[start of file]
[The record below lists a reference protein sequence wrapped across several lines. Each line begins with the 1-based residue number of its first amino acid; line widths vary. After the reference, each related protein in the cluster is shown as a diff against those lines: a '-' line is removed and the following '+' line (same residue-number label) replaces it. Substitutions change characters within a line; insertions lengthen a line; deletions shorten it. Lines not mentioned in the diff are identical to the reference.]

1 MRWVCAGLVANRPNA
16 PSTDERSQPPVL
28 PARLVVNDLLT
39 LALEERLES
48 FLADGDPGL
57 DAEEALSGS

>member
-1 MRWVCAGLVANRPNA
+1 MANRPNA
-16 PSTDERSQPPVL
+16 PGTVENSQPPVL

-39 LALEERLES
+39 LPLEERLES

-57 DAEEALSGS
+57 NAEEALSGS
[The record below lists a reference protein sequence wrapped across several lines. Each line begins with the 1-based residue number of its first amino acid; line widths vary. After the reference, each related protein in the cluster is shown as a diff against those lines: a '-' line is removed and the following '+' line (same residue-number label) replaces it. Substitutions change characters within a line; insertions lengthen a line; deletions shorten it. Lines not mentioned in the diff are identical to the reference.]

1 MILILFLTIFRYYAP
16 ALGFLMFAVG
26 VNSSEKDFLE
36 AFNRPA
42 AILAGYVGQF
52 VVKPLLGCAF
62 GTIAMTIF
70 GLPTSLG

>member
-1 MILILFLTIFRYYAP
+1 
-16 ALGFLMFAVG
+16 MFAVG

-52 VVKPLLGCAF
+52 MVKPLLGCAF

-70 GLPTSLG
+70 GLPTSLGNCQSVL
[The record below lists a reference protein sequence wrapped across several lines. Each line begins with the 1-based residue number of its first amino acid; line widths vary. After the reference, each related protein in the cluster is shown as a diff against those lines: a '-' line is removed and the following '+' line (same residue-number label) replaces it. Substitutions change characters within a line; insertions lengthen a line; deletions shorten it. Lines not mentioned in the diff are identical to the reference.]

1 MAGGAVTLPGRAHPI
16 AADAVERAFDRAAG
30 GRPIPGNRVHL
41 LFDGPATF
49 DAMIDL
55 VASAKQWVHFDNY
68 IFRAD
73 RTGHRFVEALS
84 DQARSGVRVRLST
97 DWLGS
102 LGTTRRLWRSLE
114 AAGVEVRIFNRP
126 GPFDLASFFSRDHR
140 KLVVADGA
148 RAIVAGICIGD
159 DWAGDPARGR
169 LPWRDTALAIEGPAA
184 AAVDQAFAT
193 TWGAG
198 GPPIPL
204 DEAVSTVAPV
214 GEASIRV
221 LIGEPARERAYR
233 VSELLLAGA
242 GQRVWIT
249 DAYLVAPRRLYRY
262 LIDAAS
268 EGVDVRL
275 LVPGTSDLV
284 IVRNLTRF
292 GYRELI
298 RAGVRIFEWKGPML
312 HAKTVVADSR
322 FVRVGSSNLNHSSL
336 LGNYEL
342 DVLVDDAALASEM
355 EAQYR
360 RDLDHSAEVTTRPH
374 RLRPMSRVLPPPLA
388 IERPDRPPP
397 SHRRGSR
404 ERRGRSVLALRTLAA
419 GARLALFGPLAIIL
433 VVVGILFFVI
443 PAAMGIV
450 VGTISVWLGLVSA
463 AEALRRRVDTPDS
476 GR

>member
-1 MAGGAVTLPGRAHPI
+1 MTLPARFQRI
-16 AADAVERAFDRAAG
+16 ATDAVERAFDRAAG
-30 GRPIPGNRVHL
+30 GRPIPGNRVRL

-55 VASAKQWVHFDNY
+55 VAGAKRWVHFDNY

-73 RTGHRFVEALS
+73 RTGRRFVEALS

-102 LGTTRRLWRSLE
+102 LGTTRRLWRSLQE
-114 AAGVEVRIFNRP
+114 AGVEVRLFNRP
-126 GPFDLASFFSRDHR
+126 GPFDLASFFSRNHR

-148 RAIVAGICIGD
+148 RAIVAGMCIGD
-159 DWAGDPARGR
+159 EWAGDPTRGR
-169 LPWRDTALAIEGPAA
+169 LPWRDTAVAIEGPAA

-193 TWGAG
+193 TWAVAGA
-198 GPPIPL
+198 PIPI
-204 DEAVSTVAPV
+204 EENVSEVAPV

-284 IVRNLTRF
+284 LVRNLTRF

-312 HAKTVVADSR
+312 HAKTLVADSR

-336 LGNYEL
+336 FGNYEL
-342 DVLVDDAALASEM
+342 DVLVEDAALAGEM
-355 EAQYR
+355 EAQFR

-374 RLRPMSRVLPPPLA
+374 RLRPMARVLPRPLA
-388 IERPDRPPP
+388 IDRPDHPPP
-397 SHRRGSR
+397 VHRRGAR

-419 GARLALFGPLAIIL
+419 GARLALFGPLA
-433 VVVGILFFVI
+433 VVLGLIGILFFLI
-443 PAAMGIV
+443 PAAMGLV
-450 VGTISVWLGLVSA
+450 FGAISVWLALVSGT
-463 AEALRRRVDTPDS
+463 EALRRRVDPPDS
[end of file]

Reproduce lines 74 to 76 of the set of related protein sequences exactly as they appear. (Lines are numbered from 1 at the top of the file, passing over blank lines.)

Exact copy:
374 RLRPMSRVLPPPLA
388 IERPDRPPP
397 SHRRGSR